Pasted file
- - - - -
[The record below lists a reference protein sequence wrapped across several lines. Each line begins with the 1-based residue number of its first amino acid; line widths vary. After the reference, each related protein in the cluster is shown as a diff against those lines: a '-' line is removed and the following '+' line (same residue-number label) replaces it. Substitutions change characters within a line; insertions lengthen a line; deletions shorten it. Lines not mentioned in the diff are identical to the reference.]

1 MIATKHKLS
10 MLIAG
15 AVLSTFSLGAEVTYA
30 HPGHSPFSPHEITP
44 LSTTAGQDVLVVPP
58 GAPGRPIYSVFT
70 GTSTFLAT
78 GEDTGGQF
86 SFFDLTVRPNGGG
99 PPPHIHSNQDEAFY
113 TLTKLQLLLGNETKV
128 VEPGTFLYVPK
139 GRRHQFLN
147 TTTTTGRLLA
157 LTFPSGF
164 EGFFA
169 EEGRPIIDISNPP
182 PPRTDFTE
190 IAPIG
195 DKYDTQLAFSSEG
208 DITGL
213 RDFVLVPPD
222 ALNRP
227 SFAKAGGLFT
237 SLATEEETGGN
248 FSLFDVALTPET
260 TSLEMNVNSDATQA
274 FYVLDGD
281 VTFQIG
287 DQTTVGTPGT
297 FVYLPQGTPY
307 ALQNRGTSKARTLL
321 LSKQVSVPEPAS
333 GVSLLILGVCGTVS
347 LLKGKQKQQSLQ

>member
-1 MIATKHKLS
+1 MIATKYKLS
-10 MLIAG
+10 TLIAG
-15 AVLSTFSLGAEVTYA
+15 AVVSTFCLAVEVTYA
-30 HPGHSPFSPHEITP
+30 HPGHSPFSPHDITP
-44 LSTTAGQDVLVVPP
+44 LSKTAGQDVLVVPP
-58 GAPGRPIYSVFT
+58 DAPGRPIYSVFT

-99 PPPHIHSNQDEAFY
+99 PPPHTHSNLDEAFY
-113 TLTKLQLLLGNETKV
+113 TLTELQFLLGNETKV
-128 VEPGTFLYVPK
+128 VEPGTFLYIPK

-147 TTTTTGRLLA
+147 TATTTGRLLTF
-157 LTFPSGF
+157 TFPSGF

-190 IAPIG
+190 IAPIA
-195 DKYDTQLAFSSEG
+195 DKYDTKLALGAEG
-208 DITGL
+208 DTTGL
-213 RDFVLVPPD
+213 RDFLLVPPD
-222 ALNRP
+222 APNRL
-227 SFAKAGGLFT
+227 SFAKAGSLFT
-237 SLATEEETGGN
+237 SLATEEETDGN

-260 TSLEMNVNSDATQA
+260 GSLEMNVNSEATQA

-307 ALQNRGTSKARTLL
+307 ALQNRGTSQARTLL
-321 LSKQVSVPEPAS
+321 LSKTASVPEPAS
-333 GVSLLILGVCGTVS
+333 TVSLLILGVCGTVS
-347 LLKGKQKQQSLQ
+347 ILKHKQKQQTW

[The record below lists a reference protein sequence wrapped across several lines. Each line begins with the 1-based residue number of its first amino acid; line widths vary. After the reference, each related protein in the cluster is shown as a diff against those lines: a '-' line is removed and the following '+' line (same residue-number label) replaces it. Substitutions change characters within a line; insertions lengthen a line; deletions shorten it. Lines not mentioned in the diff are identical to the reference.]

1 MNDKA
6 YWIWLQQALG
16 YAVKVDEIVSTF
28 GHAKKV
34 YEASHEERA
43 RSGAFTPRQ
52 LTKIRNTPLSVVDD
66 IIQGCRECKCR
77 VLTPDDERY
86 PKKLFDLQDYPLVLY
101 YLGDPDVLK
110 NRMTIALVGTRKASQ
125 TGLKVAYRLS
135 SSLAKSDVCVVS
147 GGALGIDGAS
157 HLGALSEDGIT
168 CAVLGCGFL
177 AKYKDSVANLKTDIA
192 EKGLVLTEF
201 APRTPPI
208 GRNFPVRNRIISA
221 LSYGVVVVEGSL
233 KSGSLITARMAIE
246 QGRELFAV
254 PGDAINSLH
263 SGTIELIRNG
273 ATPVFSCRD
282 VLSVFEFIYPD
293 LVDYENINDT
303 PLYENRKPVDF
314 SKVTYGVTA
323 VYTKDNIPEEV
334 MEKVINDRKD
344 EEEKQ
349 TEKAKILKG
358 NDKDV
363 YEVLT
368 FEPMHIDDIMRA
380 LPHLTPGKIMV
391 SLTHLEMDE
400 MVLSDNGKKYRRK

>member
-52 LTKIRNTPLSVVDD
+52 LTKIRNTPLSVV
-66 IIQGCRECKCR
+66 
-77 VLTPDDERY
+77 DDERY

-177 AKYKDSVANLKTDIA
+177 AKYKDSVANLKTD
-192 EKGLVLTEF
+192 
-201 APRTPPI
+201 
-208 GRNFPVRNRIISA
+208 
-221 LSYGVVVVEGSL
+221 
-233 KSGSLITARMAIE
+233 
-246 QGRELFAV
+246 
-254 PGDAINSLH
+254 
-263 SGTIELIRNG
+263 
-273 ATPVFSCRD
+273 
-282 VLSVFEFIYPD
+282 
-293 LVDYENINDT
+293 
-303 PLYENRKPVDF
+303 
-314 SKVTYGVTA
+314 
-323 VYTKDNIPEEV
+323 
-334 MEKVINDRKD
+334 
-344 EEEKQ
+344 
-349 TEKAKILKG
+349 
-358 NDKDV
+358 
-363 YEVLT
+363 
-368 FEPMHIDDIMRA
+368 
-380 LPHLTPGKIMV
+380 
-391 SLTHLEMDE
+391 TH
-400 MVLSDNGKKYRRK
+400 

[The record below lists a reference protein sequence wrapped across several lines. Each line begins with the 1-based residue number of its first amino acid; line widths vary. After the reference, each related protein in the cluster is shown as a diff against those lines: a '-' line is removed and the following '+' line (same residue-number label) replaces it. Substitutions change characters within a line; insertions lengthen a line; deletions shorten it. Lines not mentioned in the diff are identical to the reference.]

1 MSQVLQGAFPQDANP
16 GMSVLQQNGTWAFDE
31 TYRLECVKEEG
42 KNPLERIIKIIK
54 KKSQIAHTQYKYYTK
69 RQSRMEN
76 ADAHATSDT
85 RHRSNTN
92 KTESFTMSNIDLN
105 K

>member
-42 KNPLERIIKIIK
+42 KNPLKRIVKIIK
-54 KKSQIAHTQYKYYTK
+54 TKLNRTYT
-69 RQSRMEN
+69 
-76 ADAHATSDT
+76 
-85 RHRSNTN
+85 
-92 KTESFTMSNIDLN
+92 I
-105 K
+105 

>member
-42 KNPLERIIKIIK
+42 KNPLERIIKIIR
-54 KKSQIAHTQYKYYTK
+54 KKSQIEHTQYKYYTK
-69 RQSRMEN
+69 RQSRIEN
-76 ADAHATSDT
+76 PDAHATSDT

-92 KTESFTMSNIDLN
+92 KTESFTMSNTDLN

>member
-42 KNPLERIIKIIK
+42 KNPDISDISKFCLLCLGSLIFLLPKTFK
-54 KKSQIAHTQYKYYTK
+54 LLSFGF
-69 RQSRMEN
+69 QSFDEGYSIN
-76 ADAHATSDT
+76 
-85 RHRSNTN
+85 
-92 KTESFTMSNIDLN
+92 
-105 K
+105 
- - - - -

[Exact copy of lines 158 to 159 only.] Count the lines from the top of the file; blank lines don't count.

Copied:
+303 
-314 SKVTYGVTA